It's probably more accurate to say that in high concentrations, Prop Glycol won't support growth. The water maker companies have some good material on this, and stress the importance of using -100F Prop Glycol when pickling a water maker to ensure you end up with a high enough concentration to not get growth.
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Old 02-15-2016, 10:46 AM   #6
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Light and fresh air are the best mold prevention. So while you don't need 300 watts of light in the engine room, a 60w bulb there and in the cabin will help a lot. Leave drawers slightly pulled out and lockers open so that air can circulate. Prop the fridge, freezer and/or icemaker doors open so that air can circulate. Leave the head door(s) open...prop cushions up, put something--under mattresses to lift them enough to get some air under them. A couple of small oscillating fans help a lot too.

As for mold in the toilet bowl...wipe it out after you've run antifreeze through the system. It's not freezing temps that cause damage, it's, frozen water--ice. The volume of ice is 10% larger than the same amount of liquid water...so when water freezes in enclosed spaces that don't provide enough room for it to expand, something's gonna break. So there's no reason to leave antifreeze sitting in an open toilet bowl.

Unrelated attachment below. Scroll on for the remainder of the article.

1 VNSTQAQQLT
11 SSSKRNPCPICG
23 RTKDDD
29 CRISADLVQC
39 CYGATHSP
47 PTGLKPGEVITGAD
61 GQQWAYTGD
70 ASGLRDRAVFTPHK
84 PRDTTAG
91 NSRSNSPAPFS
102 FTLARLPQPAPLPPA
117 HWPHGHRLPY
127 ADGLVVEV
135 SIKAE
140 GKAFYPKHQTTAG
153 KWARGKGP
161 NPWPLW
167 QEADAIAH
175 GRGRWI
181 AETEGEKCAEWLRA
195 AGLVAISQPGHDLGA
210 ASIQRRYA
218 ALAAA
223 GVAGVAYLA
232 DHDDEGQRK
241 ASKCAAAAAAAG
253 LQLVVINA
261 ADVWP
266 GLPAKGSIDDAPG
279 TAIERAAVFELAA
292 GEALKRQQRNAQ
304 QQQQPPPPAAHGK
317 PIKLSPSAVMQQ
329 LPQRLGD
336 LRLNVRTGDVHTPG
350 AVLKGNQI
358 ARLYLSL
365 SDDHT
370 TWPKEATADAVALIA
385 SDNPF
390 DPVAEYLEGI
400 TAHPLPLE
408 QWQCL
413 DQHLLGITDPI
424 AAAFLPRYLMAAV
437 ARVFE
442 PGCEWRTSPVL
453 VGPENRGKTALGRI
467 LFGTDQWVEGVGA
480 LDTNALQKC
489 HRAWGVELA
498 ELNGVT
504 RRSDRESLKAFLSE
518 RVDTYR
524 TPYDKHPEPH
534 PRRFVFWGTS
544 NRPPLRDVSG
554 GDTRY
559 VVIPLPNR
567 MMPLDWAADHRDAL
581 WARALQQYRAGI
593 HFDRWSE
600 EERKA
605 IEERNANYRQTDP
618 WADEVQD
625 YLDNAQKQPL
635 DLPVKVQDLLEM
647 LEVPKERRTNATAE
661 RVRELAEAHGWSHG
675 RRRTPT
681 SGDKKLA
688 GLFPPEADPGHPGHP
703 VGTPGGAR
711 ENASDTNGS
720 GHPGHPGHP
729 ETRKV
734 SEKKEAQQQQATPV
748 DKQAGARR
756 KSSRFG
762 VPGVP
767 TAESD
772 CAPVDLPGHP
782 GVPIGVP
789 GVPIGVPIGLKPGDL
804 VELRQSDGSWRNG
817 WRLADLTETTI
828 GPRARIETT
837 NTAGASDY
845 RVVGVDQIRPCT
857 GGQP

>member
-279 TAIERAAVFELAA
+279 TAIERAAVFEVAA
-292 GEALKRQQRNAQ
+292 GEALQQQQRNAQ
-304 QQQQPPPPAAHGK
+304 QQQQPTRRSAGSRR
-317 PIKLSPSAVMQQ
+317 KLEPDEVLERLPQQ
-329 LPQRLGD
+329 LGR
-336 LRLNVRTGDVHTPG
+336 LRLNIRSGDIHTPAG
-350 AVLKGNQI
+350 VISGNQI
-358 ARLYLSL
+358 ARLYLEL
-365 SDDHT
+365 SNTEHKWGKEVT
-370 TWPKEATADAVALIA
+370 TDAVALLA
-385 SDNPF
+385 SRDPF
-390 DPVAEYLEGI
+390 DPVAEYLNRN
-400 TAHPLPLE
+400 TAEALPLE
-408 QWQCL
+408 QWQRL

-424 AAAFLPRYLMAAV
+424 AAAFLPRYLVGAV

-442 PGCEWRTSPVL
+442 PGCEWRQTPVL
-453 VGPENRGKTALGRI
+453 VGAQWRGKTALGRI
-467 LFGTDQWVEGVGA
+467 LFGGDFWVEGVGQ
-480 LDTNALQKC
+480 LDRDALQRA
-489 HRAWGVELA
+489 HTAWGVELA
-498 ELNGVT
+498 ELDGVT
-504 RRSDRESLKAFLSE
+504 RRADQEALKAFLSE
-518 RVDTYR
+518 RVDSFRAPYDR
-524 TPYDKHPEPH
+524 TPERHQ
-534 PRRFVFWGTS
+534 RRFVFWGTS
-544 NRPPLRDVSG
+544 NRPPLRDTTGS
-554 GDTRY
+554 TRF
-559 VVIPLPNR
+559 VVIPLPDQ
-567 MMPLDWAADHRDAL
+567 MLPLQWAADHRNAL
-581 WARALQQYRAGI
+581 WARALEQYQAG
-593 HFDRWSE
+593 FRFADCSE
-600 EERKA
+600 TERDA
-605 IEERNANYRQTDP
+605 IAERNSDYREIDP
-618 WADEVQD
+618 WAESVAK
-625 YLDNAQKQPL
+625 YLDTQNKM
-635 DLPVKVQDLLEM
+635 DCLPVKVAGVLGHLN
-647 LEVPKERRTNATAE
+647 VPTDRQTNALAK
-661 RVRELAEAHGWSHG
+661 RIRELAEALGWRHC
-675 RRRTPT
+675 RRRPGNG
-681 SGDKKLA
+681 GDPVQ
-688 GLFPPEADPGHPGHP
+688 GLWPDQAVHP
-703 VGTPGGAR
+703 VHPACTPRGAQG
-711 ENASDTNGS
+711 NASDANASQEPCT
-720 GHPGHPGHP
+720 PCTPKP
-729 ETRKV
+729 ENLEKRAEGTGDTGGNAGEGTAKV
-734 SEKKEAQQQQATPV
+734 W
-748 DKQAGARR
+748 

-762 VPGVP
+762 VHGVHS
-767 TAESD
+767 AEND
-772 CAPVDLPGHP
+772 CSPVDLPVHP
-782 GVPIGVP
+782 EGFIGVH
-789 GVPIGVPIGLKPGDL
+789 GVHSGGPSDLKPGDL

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Old 02-15-2016, 11:09 AM   #7
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Quote:
Originally Posted by twistedtree View Post
In low concentrations, the pink antifreeze is like a petri dish, i.e. food for bacteria. Higher concentrations, like the -100F stuff is toxic to bacteria, and is what's used to pickle water makers.

Personally, this is why I prefer to blow out fresh water systems with compressed air rather than pump pink stuff through them.
I'm assuming (not a biologist nor positive?) that in addition to the media (water, antifreeze, etc) you also need exposure to air for mold or other "stuff" to grow. I don't believe a closed container or pipe full of AF will support growth - only when you have a surface also exposed to air.

Early in my RV / boating experience I read a caution that simply blowing out lines left a damp surface / air interface that would support growth of "stuff" where as blowing then filling w/ AF ( my practice in boat & RV) eliminates the air interface.